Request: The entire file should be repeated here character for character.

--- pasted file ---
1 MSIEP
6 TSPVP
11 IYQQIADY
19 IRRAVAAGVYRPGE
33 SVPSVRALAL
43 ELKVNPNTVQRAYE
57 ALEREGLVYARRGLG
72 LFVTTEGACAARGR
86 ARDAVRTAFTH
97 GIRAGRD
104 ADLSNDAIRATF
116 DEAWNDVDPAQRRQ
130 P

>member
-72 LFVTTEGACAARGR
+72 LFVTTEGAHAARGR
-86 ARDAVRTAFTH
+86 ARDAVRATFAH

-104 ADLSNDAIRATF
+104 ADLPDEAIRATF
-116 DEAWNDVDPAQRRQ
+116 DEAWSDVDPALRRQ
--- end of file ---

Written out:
1 MSIEP
6 TSPVP
11 IYQQIADY
19 IRRAVAAGVYRPGE
33 SVPSVRALAL
43 ELKVNPNTVQRAYE
57 ALEREGLVYARRGLG
72 LFVTTEGACAARGR
86 ARDAVRTAFTH
97 GIRAGRD
104 ADLSNDAIRATF
116 DEAWNDVDPAQRRQ
130 P

>member
-72 LFVTTEGACAARGR
+72 LFVTTEGAHAARGR
-86 ARDAVRTAFTH
+86 ARDAVRATFAH

-104 ADLSNDAIRATF
+104 ADLPDEAIRATF
-116 DEAWNDVDPAQRRQ
+116 DEAWSDVDPALRRQ